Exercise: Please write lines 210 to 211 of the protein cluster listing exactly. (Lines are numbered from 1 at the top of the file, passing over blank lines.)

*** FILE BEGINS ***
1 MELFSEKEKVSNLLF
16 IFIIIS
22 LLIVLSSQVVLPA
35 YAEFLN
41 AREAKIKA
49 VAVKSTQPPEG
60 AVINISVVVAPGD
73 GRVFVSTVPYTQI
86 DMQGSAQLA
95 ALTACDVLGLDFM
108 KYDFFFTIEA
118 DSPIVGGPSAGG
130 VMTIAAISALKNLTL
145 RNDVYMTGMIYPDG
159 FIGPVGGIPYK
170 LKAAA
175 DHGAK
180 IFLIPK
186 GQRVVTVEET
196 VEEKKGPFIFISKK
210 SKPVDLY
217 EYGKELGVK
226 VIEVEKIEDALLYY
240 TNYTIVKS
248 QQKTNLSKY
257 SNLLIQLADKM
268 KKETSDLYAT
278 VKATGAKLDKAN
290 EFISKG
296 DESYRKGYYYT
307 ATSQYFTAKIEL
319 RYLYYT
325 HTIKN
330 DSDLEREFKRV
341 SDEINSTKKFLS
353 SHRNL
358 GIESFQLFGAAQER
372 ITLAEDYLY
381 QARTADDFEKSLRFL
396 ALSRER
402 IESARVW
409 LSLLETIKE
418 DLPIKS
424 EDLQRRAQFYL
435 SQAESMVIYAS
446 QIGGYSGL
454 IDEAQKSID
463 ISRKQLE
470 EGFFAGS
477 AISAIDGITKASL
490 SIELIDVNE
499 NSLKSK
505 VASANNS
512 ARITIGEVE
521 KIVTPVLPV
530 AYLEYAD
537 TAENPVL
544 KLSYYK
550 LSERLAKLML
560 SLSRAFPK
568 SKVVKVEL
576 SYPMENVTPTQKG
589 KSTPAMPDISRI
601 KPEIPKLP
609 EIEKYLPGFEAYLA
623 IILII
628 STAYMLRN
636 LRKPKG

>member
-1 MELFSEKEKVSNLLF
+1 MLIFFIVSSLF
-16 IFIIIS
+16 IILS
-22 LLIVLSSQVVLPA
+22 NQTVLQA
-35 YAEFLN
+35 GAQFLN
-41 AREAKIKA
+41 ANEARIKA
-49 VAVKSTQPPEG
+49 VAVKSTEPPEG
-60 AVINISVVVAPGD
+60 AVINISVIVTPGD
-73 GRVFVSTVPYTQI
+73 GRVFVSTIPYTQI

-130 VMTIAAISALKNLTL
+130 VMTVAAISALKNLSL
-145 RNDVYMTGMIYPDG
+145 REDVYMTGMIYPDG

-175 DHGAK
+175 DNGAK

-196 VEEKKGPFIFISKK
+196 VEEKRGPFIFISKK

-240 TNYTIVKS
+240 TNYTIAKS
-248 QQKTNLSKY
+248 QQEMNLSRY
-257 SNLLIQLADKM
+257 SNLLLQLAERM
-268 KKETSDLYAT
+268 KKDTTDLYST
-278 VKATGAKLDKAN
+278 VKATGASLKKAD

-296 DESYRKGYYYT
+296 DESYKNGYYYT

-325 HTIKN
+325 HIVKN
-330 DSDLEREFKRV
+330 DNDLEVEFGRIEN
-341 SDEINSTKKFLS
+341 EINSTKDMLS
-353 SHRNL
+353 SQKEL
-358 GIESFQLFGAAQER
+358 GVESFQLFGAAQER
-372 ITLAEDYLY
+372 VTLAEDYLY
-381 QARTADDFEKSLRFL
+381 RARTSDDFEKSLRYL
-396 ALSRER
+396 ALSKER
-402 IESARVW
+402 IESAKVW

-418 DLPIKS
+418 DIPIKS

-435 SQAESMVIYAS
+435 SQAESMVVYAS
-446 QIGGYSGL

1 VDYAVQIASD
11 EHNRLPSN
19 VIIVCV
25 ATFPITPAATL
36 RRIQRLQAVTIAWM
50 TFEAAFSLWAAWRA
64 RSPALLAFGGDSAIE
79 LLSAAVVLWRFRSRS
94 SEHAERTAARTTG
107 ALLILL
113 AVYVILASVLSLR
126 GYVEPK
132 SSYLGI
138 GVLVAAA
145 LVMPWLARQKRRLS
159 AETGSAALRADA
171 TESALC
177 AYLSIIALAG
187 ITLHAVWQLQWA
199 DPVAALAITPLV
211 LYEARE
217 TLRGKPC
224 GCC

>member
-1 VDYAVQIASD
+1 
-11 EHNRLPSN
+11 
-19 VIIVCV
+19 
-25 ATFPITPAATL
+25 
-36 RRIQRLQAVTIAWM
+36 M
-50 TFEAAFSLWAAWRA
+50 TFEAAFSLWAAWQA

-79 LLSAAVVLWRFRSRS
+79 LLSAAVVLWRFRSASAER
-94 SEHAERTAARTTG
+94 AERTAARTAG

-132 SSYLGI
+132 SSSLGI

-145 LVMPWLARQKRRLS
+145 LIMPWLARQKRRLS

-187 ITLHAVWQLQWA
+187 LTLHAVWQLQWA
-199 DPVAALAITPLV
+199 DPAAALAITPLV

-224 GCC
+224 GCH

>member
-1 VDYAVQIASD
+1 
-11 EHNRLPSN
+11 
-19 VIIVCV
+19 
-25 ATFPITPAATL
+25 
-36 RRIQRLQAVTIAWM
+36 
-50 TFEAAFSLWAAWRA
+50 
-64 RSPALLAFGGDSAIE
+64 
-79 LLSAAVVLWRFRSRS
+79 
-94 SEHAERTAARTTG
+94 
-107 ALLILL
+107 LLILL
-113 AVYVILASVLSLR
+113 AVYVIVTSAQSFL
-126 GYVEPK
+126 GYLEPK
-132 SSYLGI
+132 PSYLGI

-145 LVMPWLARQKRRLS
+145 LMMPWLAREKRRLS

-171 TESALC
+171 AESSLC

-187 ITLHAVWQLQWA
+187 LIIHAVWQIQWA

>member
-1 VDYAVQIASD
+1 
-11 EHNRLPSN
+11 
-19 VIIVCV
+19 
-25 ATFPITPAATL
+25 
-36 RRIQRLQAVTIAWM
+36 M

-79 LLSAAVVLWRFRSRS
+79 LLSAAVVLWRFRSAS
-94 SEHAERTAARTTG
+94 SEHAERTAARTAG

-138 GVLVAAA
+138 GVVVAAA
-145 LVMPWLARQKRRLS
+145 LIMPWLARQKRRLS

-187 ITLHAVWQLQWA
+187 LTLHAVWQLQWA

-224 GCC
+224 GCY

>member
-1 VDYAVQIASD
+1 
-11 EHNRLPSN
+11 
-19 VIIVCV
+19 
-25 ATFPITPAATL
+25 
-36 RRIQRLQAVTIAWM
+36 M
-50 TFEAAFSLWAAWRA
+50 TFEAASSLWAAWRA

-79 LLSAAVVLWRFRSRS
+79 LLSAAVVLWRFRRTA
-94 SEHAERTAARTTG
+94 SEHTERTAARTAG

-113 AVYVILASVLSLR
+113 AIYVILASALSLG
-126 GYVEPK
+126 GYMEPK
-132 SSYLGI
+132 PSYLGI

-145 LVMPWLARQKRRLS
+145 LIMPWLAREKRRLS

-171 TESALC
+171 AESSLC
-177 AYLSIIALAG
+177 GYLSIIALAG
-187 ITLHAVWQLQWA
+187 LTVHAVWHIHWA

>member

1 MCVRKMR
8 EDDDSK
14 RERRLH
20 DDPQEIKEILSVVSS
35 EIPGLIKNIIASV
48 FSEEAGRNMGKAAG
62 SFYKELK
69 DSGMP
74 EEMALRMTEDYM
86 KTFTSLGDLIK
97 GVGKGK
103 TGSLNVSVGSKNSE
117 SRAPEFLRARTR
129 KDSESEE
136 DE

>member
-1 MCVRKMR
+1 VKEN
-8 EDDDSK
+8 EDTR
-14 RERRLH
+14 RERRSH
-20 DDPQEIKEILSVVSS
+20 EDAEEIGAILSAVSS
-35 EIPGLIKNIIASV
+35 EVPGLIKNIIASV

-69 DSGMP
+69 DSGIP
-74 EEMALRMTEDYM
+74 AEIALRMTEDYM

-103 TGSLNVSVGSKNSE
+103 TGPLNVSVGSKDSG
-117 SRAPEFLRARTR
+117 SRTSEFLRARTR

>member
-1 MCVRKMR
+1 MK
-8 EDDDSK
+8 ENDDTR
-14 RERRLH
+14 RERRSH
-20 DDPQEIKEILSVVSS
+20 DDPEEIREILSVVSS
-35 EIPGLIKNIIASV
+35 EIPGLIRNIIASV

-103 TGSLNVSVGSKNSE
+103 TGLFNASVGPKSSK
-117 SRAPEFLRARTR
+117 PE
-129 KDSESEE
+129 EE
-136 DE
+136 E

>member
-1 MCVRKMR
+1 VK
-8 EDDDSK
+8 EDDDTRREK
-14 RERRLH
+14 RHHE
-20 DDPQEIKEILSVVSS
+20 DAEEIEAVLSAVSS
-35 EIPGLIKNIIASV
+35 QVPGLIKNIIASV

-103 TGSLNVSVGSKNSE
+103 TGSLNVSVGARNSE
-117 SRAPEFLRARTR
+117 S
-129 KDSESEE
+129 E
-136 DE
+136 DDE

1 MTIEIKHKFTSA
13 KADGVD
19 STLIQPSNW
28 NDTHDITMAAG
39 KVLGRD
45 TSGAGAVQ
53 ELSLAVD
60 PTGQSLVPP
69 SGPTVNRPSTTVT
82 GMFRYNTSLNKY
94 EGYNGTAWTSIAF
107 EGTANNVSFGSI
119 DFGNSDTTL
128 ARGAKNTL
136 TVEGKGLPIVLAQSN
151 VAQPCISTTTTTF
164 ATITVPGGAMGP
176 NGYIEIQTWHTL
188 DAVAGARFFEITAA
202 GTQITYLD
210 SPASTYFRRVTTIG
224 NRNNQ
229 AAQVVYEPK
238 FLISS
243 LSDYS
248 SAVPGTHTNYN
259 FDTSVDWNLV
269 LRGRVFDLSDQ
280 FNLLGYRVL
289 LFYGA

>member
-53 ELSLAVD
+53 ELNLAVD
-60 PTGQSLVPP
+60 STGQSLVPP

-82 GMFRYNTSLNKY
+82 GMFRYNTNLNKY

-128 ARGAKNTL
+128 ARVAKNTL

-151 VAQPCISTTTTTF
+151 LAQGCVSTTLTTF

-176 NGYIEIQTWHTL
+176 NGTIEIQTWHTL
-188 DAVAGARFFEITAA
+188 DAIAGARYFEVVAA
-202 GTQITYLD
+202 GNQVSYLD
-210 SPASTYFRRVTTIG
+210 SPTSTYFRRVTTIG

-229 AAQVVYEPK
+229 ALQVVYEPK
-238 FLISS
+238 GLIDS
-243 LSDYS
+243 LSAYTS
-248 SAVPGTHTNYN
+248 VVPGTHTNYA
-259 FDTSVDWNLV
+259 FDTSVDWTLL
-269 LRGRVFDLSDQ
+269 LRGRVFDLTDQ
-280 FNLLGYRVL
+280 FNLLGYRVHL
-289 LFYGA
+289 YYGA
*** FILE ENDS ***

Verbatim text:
-187 ITLHAVWQLQWA
+187 LIIHAVWQIQWA